I am the world's worst packrat. I save every article or note that I can find about hair care. Consequently I have hundreds of boxes full of little hair tidbits that I look at from time to time.
One of my favorite hobbies is to whip up a do-it-yourself at home hair treatment. I love to glop all kinds of deep conditioning oil treatments on my hair if I think it will help.
Over the past 20+ years I have put just about everything you could imagine on my hair. Sometimes I will draw the line at some bizarre combinations like peanut butter and pickle juice.
The following list is not complete but I have tried many of these different homemade hair treatments over the years:
Some of the hair treatments were great, some were disgusting and some were downright horrible. The castor oil treatment that I tried actually darkened my hair and took 5 shampoo treatments to remove the yucky, sticky tacky feel and horrible smell of the castor oil.
The honey was messy and gloppy although the molasses was much worse. The maple syrup was nice but not worth the effort.
I have decided to share some of the bizarre hair recipes that I have collected, personally tried, and gotten feedback on over the years.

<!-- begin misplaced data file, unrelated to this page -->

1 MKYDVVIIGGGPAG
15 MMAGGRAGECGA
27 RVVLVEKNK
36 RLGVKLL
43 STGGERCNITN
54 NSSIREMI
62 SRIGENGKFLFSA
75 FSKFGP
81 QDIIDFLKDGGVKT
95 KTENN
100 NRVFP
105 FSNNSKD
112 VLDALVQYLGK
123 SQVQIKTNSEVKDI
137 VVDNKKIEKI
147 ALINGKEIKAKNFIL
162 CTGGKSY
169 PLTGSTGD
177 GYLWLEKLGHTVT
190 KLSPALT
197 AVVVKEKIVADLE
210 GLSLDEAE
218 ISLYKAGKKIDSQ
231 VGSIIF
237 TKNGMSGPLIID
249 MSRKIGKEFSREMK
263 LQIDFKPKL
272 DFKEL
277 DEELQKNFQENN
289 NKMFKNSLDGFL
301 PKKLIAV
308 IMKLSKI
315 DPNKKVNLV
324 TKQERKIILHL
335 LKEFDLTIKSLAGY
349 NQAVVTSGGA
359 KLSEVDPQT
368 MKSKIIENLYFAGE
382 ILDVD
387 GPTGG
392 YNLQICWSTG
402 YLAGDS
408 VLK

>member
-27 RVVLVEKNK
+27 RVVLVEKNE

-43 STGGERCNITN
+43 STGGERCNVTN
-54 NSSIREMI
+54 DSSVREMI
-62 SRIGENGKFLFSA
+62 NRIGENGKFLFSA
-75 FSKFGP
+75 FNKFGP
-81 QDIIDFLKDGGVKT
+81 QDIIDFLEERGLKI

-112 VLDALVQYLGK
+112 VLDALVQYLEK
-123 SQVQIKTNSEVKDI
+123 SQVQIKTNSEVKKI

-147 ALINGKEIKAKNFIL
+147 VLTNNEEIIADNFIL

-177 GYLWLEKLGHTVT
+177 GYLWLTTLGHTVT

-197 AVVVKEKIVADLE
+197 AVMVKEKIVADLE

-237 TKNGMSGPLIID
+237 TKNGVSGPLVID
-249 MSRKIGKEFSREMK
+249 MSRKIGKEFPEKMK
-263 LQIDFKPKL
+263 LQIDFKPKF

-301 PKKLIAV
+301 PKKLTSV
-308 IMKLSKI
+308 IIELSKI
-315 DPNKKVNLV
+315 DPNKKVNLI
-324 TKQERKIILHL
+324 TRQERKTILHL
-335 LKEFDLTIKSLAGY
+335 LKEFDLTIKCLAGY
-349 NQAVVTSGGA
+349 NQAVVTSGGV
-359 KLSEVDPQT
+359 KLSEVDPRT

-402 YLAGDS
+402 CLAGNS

WARNING: Proceed at your own risk. I can not guarantee the results of any of the home hair recipes. They are for your own personal experimentation purposes only.
Before you apply this watercress hair treatment or any special hair treatments check your scalp for any abrasions, cuts or bumps. If you find any, please don't try this hair recipe until your scalp completely heals. If your scalp does not heal be sure to see your doctor.
Watercress Treatment For Oily Hair
A very good friend of mine is troubled with excessively oily hair. I found the following recipe for her in the book, Everything You need To Know To Have Great Looking Hair by Louis Gignace that was published in 1981 and is long out of print).
My friend tried the Watercress hair recipe (the photo of the Watercress is from the Science U website. For more info on Watercress check out this great site) and found it to work quite well at eliminating her oily hair problems.
She highly recommends it to anyone with oily hair.
Watercress appears to work on oily hair because it is rich in iron and phosphorus as well as vitamins A, C and E.
Other Notes On Watercress
While watercress appears to work on oily hair some experts believe that excessive use of watercress as a dietary food can lead to potential kidney problems.
Watercress is also recommended by herbalists as a poultice for arthritis and gout. It is not recommend for daily use or for women that are pregnant. It is best to buy the watercress from a reputable source since wild watercress may host a deadly liverfluke or other parasites.
Hair Boutique Notes On Watercress Hair Treatment
I would love to hear any feedback from anyone who tries this hair treatment on their own hair. Since my own hair is on the dry side, the watercress would not be a good treatment for me to try. If you try the recipe and wish to share your experiences please email me.
For additional hair care articles, tips and product information check out the following links: